Iris Noble Papers
Scope and Contents
This collection is divided into three series, correspondence, books, and unpublished or unidentified works. The collection consists primarily of a combination of typescripts, proofs and galleys for 21 of Ms. Noble's books, most of which are for her biographies. Three of the books in the collection, however, are fictional and based on historical fact or events. The titles are arranged alphabetically with the materials for each title organized in the probable order in which they were created.
Ms. Noble's biographies make up a large majority of the collection. She wrote mainly about American men and women and the professions they made famous. Much of her work was published simultaneously in the U.S. and Canada by J. Messner. Cameras and Courage: Margaret Bourke-White (1973), Nurse Around the World: Alice Fitzgerald (1964), and Contemporary Women Scientists (1979) are all biographies of famous women from around the world. Emmeline and Her Daughters: The Pankhurst Suffragettes (1971), Israel's Golda Meir (1972), Empress of All Russia: Catherine the Great (1966), Spain's Golden Queen Isabella (1969), and Susan B. Anthony (1975) are all biographies of famous women political figures.
The Honor of Balboa (1970), about the first European to see the Pacific Ocean is just one of the many books Ms. Noble wrote about famous men in history. She also wrote Firebrand for Justice: A Biography of Louis Dembitz Brandeis (1969), Fredrick Law Olmsted: Park Designer (1974), Labor's Advocate: Eugene v. Debs (1966), Leonardo Da Vinci: The Universal Genius (1965), Master Surgeon: John Hunter (1971), and Rivals in Parliament: William Pitt and Charles Fox (1970).
Ms. Noble has also written three other non-fiction books for young adults by various publishers, Interpole: International Crimefighter (1974), Life on the Line: Alternative Approaches to Work (1977), and Treasure of the Caves: The Story of the Dead Sea Scrolls (1971). Life on the Line: Alternative Approaches to Work (1977) discusses experimental labor programs and how world governments combat job dissatisfaction among workers.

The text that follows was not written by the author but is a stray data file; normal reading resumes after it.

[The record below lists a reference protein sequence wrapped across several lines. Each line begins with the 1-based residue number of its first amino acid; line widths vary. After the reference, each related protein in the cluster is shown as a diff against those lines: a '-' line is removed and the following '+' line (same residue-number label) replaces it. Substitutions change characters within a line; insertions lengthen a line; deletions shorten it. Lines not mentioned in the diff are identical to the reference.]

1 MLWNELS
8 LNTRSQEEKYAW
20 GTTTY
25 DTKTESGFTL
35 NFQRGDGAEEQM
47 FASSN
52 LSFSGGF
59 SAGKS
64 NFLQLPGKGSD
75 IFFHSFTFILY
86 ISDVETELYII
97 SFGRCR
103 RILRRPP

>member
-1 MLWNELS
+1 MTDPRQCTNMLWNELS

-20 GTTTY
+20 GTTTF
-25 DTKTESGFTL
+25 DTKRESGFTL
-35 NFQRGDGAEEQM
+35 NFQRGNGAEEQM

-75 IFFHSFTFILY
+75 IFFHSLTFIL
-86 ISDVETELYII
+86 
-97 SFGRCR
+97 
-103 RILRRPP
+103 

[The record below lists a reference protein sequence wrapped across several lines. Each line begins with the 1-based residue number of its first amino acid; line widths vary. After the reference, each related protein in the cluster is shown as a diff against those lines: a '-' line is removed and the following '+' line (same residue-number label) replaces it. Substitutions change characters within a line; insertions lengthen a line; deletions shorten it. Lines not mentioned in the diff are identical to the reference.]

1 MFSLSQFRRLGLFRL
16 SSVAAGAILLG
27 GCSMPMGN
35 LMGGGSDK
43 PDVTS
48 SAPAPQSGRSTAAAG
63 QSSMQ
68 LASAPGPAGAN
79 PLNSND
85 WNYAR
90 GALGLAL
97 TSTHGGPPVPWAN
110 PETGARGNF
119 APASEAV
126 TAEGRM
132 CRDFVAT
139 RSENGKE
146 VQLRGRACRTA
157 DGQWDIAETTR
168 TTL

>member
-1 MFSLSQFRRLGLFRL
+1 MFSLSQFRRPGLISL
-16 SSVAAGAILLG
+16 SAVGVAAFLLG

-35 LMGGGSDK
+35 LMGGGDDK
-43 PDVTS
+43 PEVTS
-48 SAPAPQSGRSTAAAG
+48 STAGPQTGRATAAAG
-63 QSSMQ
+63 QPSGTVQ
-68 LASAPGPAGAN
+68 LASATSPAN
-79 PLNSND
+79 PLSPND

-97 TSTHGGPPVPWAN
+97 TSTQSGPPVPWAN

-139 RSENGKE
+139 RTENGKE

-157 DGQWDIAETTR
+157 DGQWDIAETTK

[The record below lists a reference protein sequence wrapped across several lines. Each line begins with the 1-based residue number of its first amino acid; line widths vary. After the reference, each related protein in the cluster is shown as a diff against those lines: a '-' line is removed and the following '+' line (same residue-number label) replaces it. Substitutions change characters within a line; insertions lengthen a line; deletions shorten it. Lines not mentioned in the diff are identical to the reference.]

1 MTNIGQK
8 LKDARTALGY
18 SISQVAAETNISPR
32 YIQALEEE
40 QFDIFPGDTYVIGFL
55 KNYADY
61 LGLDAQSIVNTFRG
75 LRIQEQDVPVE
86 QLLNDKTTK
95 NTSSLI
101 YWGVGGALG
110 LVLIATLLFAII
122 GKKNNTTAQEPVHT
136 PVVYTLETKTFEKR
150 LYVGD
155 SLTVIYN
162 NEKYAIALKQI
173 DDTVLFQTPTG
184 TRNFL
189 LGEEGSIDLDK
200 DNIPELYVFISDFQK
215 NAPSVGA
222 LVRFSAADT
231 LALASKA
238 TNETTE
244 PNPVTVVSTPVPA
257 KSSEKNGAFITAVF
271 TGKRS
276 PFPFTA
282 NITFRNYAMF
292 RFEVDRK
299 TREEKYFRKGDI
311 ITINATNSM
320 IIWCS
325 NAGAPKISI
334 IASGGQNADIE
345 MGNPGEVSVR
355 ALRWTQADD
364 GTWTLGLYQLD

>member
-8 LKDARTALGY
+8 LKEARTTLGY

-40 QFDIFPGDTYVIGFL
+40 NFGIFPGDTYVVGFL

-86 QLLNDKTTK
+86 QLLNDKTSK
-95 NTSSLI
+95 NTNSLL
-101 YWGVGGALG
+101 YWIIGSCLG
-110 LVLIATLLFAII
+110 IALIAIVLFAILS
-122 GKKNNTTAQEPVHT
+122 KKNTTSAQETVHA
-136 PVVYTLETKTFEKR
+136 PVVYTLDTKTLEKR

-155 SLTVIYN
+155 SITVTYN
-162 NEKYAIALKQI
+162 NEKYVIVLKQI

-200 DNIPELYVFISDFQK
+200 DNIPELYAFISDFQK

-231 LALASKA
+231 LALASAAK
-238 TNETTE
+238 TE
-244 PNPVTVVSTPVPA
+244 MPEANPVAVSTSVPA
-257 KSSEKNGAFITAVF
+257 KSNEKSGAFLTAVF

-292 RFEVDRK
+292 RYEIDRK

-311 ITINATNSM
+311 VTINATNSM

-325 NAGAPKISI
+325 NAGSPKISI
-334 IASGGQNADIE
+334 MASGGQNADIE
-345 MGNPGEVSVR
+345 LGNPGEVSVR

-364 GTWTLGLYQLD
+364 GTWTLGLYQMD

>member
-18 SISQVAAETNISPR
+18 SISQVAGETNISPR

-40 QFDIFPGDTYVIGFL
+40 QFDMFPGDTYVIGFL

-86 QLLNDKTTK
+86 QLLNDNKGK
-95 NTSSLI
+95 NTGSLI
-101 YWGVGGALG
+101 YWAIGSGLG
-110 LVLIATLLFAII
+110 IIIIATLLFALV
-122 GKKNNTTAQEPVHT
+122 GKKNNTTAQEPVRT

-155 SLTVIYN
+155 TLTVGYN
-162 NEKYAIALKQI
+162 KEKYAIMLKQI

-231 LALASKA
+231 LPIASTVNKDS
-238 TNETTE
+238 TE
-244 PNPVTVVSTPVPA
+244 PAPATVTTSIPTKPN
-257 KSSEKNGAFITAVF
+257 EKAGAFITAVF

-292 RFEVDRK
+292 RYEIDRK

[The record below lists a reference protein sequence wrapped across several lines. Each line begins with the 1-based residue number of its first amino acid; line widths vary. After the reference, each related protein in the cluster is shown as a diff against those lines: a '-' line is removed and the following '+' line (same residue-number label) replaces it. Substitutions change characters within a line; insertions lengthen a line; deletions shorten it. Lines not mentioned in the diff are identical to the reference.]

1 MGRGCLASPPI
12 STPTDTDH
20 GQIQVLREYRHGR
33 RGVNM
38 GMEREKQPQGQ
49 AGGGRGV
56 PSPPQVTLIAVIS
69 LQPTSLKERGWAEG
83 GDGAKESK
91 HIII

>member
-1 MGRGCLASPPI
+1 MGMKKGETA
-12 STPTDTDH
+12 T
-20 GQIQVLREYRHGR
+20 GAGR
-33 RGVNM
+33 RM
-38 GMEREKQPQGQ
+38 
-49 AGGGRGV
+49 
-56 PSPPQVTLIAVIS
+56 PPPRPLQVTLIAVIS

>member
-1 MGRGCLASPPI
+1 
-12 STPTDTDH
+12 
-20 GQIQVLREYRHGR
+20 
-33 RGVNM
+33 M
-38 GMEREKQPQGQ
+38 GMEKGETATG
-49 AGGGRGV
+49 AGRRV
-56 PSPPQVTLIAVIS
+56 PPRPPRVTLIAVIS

Three of the books in the collection are fictional and based on historical fact or events. Courage in Her Hands (1967) is about Melinda, a Russian colonist at Fort Ross, California who fought the Spanish over the sea-otter trade. Megan(1965) is about a Welsh orphan who travels to Canada. It takes place at Crows' Nest Pass, the ranch where Ms. Noble spent her childhood. Mahmud's Story: The Journal of a Palestinian Refugee (1976) is a "personal, true account" of a Palestinian boy growing up in the Middle East and discussing his feelings towards the government, the military, and area religions.
The remaining items in the collection include correspondence with the de Grummond Collection and two typescripts, "Bridger's Boy" and "Island on the Border", both of which were not identified and may be unpublished.
Conditions Governing Access
Noncirculating; Available for research
Conditions Governing Use
The collection is protected by the Copyright Law of the United States (Title 17, U.S. Code). Reproductions can be made only if they are to be used for "private study, scholarship, or research." It is the user's responsibility to verify copyright ownership and to obtain all necessary permissions prior to the reproduction, publication, or other use of any portion of these materials.
Biographical / Historical
Iris Noble was born February 22, 1922 in Calgary, Alberta, Canada to American parents and lived on a horse ranch. She reclaimed her American citizenship at eleven when she and her parents moved to Portland, Oregon. She majored in English at the University of Oregon and after graduation she moved to Los Angeles to work as a secretary at a radio station while taking a few graduate classes at Stanford University. She also worked as a publicity director for a dinner theater before marrying Hollister Noble, also an author, in 1941. When they moved to New York City, Ms. Noble began her free-lance career writing magazine articles and later books.
Although Ms. Noble wrote quite a few fictional stories, she is probably most noted for her biographies for young adults. She would often travel to Asia, Europe, Africa, or the Middle East to research a person or topic for one of her stories. She was recognized by the Commonwealth of California in 1962 for First Ambulance Surgeon: Emily Barringer (1962). In 1983, Tingambato: Adventure in Archeology (1982) was awarded a silver medal by the New York Academy of Sciences. Another famous biography, Joseph Pulitzer: A Front Page Pioneer (1957), has since been translated into over 5 languages. She died on June 30, 1986 in Patzcuaro, Mexico.
Something About the Author, vol. 5, pp. 142-143.
Something About the Author, vol. 49, p. 173.
Contemporary Authors, NR, vol. 2, p. 508.
5.70 Cubic Feet (19 boxes)
Language of Materials
Immediate Source of Acquisition
Material was donated by Iris Noble from 1966 to 1980.
- Children's literature -- Manuscripts. Subject Source: Library of Congress Subject Headings
- Children's literature, American -- 20th century. Subject Source: Library of Congress Subject Headings
- Typescripts. Subject Source: Library of Congress Subject Headings
- Iris Noble Papers
- In Progress
- Description rules
- Describing Archives: A Content Standard
- Language of description
- Script of description
- Code for undetermined script
- Language of description note
Part of the de Grummond Childrens Literature Collection Repository
118 College Drive - 5148
Hattiesburg MS 39406-0001